why does the exact same article keep getting written? pic.twitter.com/1ithcre8KO
— Jean-Michel Connard 🎃 (@torriangray) May 17, 2023
I’m sure it’s a very successful PR pitch for Pamela Paresky, which was presumably the whole point:
… The second rule of the gatherings is that Pamela has to like you. Pamela is Pamela Paresky, the gathering’s organizer, a fifty-six-year-old psychologist who lives in Chelsea. She has spent her life among the intelligentsia; she attended Andover and Barnard before going to the University of Chicago for her Ph.D., and spent years living near the tony ski town of Aspen, Colorado. In early 2019, while Paresky was visiting New York, a friend forwarded her a dinner invitation from the journalist Bari Weiss. “Dear Thought Criminals,” Weiss’s note began. Paresky found the greeting funny and decided to copy it when, during the first fall of the pandemic, she invited a few people to a dinner of her own. She began holding her gatherings on a monthly basis and eventually moved to the city. Now anywhere from a dozen to sixty people might show up at each event. (Some of the attendees I spoke with refer to themselves as Thought Criminals, embracing Paresky’s tongue-in-cheek nickname. Others find the moniker cringey and avoid using it.)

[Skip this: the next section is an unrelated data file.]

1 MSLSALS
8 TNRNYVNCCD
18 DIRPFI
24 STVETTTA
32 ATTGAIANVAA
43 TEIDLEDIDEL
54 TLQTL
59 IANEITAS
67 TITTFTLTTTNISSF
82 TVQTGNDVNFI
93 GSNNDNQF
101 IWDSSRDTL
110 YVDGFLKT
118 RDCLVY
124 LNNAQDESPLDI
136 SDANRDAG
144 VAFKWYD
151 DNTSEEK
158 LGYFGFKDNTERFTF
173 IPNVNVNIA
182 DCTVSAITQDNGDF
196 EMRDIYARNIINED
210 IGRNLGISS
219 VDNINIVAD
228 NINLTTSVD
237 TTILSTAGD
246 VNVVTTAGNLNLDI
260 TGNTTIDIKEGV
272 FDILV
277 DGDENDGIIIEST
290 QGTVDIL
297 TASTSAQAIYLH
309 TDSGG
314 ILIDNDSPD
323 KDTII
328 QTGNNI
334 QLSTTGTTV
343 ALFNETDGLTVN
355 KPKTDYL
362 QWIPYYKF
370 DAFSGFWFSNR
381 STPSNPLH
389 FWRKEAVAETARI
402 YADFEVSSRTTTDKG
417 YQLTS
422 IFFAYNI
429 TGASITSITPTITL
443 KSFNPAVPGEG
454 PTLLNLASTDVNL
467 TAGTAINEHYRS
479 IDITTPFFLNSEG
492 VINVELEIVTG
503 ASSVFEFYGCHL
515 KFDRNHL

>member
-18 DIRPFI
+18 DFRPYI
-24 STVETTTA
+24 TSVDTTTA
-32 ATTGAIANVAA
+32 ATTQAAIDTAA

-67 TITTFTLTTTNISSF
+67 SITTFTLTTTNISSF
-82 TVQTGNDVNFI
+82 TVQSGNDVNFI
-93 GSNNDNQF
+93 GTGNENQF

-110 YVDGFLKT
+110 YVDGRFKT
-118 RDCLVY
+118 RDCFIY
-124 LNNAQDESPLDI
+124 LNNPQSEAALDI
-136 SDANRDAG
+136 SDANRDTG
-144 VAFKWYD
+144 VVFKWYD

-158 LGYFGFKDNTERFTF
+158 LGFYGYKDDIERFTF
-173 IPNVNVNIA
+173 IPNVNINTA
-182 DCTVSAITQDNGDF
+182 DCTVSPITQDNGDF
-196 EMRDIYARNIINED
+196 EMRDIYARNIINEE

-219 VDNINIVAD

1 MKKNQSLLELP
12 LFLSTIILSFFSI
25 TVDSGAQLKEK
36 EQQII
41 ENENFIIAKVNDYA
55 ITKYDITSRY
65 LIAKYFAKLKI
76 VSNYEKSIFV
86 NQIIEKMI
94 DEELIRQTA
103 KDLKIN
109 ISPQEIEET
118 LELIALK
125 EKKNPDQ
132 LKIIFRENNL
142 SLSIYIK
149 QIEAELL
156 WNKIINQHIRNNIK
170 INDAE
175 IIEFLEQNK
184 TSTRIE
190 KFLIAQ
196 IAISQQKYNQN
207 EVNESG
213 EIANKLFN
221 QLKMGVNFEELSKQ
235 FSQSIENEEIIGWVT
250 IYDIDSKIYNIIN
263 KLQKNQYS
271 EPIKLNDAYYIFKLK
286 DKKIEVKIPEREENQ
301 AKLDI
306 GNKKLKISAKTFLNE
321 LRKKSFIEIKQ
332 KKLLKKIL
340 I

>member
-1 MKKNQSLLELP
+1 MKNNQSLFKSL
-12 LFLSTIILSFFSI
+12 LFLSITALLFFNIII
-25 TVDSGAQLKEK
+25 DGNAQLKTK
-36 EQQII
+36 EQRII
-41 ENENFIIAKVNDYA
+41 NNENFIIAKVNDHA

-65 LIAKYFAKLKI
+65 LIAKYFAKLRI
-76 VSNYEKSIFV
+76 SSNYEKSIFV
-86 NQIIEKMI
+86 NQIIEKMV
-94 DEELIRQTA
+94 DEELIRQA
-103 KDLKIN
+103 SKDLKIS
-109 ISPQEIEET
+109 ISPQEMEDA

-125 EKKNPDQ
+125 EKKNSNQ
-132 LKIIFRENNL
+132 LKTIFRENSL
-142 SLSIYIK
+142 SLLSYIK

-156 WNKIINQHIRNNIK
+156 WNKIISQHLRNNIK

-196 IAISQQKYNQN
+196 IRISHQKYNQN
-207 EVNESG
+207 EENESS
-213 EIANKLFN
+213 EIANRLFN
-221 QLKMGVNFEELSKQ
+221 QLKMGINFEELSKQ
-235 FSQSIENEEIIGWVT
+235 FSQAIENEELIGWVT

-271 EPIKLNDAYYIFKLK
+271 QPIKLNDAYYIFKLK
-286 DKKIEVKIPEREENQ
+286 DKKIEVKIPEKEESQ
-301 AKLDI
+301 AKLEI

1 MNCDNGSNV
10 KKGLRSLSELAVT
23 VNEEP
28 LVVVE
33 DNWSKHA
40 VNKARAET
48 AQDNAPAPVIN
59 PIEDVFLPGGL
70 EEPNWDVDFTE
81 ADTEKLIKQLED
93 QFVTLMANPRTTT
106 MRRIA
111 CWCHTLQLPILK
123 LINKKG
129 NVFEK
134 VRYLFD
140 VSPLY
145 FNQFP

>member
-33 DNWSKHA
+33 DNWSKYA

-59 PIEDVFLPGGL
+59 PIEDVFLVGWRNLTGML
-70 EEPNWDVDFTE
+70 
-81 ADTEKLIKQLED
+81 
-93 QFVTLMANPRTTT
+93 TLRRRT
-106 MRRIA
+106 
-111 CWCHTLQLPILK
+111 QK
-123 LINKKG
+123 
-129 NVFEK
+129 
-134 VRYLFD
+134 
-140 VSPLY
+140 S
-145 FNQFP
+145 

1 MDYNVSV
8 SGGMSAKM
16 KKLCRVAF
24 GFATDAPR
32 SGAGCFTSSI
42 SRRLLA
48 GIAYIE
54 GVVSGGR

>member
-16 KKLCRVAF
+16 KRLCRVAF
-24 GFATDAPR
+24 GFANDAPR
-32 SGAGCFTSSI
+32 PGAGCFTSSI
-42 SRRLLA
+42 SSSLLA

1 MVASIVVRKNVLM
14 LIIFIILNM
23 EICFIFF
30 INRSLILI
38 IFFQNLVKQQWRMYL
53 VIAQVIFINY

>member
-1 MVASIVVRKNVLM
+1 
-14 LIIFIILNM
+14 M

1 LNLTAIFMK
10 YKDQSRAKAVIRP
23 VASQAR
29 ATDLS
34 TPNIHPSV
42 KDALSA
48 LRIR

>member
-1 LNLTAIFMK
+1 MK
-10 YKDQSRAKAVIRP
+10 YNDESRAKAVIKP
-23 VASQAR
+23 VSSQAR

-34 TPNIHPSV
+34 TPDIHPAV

“In a place like New York, you feel surrounded by people who are so far removed from where you are,” Nick Gillespie, an editor-at-large at the libertarian magazine Reason and a regular at the gatherings, told me. “Every conversation is about how capitalism is evil or how America is the most racist, sexist, homophobic country in the world.” As a result, he said, “There’s a lot of political homelessness.” On average, the group probably leans to the right, at least when compared with the rest of the city. But a few socialists go, along with a contingent of libertarians, such as Gillespie, who come ready for debate. “And you bring drugs,” he added.
Our Failed Elite Media Open Thread: <em>‘ Thought Criminals’, TeeHee!</em>Post + Comments (76)